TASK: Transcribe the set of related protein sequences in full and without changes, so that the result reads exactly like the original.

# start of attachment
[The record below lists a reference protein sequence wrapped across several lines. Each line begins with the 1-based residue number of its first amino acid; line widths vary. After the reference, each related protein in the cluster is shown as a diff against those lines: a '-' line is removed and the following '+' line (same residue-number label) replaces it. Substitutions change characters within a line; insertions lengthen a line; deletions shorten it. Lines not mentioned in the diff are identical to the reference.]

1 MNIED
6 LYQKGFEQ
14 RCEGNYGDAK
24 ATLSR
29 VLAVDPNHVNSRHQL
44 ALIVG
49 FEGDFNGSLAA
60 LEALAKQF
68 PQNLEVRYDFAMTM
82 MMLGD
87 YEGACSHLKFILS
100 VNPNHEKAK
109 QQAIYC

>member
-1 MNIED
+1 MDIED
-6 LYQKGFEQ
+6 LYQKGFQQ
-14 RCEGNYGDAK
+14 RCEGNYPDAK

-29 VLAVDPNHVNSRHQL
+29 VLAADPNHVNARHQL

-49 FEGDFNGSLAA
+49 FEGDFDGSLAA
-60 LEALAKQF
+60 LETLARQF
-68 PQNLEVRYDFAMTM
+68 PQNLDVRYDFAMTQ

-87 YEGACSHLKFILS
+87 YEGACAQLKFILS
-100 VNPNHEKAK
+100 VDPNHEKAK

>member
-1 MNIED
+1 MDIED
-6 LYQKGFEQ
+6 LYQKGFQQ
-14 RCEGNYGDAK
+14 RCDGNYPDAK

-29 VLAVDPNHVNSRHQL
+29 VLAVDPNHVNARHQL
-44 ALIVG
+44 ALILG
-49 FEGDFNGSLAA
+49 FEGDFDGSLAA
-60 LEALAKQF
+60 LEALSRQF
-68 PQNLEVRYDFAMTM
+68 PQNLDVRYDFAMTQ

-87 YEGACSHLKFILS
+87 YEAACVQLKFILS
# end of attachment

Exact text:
[The record below lists a reference protein sequence wrapped across several lines. Each line begins with the 1-based residue number of its first amino acid; line widths vary. After the reference, each related protein in the cluster is shown as a diff against those lines: a '-' line is removed and the following '+' line (same residue-number label) replaces it. Substitutions change characters within a line; insertions lengthen a line; deletions shorten it. Lines not mentioned in the diff are identical to the reference.]

1 MNIED
6 LYQKGFEQ
14 RCEGNYGDAK
24 ATLSR
29 VLAVDPNHVNSRHQL
44 ALIVG
49 FEGDFNGSLAA
60 LEALAKQF
68 PQNLEVRYDFAMTM
82 MMLGD
87 YEGACSHLKFILS
100 VNPNHEKAK
109 QQAIYC

>member
-1 MNIED
+1 MDIED
-6 LYQKGFEQ
+6 LYQKGFQQ
-14 RCEGNYGDAK
+14 RCEGNYPDAK

-29 VLAVDPNHVNSRHQL
+29 VLAADPNHVNARHQL

-49 FEGDFNGSLAA
+49 FEGDFDGSLAA
-60 LEALAKQF
+60 LETLARQF
-68 PQNLEVRYDFAMTM
+68 PQNLDVRYDFAMTQ

-87 YEGACSHLKFILS
+87 YEGACAQLKFILS
-100 VNPNHEKAK
+100 VDPNHEKAK

>member
-1 MNIED
+1 MDIED
-6 LYQKGFEQ
+6 LYQKGFQQ
-14 RCEGNYGDAK
+14 RCDGNYPDAK

-29 VLAVDPNHVNSRHQL
+29 VLAVDPNHVNARHQL
-44 ALIVG
+44 ALILG
-49 FEGDFNGSLAA
+49 FEGDFDGSLAA
-60 LEALAKQF
+60 LEALSRQF
-68 PQNLEVRYDFAMTM
+68 PQNLDVRYDFAMTQ

-87 YEGACSHLKFILS
+87 YEAACVQLKFILS